11. Y. L. Grand, A. Leray, T. Guilbert, and C. Odin, “Non-descanned versus descanned epifluorescence collection in two-photon microscopy: Experiments and Monte Carlo simulations,” Opt. Commun.281(21), 5480–5486 (2008).
  12. C. J. Engelbrecht, W. Göbel, and F. Helmchen, “Enhanced fluorescence signal in nonlinear microscopy through supplementary fiber-optic light collection,” Opt. Express17(8), 6421–6435 (2009). [CrossRef] [PubMed]
  13. R. Gauderon, P. B. Lukins, and C. J. Sheppard, “Effect of a confocal pinhole in two-photon microscopy,” Microsc. Res. Tech.47(3), 210–214 (1999). [CrossRef] [PubMed]
  14. A. Leray, K. Lillis, and J. Mertz, “Enhanced background rejection in thick tissue with differential-aberration two-photon microscopy,” Biophys. J.94(4), 1449–1458 (2008). [CrossRef] [PubMed]
  15. A. Leray, C. Odin, and Y. L. Grand, “Out-of-focus fluorescence collection in two-photon microscopy of scattering media,” Opt. Commun.281(24), 6139–6144 (2008). [CrossRef]
  16. S. A. Prahl, M. Keijzer, S. L. Jacques, and A. J. Welch, “A Monte Carlo model of light propagation in tissue,” Proc. SPIE IS 5, 102–111 (1989).
  17. L. Wang, S. L. Jacques, and L. Zheng, “MCML-Monte Carlo modeling of light transport in multi-layered tissues,” Comput. Methods Programs Biomed.47(2), 131–146 (1995). [CrossRef] [PubMed]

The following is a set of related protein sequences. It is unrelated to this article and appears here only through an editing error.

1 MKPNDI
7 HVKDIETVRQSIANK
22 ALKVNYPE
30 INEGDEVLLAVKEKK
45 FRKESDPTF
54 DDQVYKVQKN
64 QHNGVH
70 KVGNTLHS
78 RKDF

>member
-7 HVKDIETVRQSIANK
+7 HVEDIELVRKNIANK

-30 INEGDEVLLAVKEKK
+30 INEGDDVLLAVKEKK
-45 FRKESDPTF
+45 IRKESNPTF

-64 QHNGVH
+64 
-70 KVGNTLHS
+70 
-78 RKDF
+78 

18. Z. Wang, Z. Zhang, Z. Xu, and Q. Lin, “Space-time profile of an ultrashort pulsed Gaussian beam,” IEEE J. Quant. Electron.33(4), 566–573 (1997). [CrossRef]
  19. M. A. Porras, “Ultrashort pulsed Gaussian light beams,” Phys. Rev. E58(1), 1086–1093 (1998). [CrossRef]
  20. X. Fu, H. Guo, W. Hu, and S. Yu, “Spatial nonparaxial correction of the ultrashort pulsed beam propagation in free space,” Phys. Rev. E Stat. Nonlin. Soft Matter Phys.65(5), 056611 (2002). [CrossRef] [PubMed]
  21. C. Xu and W. W. Webb, “Measurement of two-photon excitation cross sections of molecular fluorophores with data from 690 to 1050 nm,” J. Opt. Soc. Am. B13(3), 481–491 (1996). [CrossRef]
  22. P. Theer, “On the fundamental imaging-depth limit in two-photon microscopy,” Dissertation, University of Heidelberg (2004).
  23. J. W. McLean, J. D. Freeman, and R. E. Walker, “Beam spread function with time dispersion,” Appl. Opt.37(21), 4701–4711 (1998). [CrossRef] [PubMed]
  24. A. K. Dunn, V. P. Wallace, M. Coleno, M. W. Berns, and B. J. Tromberg, “Influence of optical properties on two-photon fluorescence imaging in turbid samples,” Appl. Opt.39(7), 1194–1201 (2000). [CrossRef] [PubMed]
  25. M. Oheim, E. Beaurepaire, E. Chaigneau, J. Mertz, and S. Charpak, “Two-photon microscopy in brain tissue: parameters influencing the imaging depth,” J. Neurosci. Methods111(1), 29–37 (2001). [CrossRef] [PubMed]
  26. E. Beaurepaire and J. Mertz, “Epifluorescence collection in two-photon microscopy,” Appl. Opt.41(25), 5376–5382 (2002). [CrossRef] [PubMed]
  27. J. D. Jackson, “Classical Electrodynamics,” John Wiley & Sons, Inc., New York, (1999).
  28. C. Matzler, Matlab Functions for Mie Scattering and Absorption (Institut fur Angewandte Physik: University of Heidelberg 2004).
  29. J. P. Zinter and M. J. Levene, “Maximizing fluorescence collection efficiency in multiphoton microscopy,” Opt. Express19(16), 15348–15362 (2011). [CrossRef] [PubMed]
  30. W. W. Hell, G. Reiner, C. Cremer, and E. H. K. Stelzer, “Aberrations in confocal fluorescence microscopy induced by mismatches in refractive index,” J. Microsc.169(3), 391–405 (1993). [CrossRef]
  31. S. G. Parra, T. H. Chia, J. P. Zinter, and M. J. Levene, “Multiphoton microscopy of cleared mouse organs,” J. Biomed. Opt.15(3), 036017 (2010). [CrossRef] [PubMed]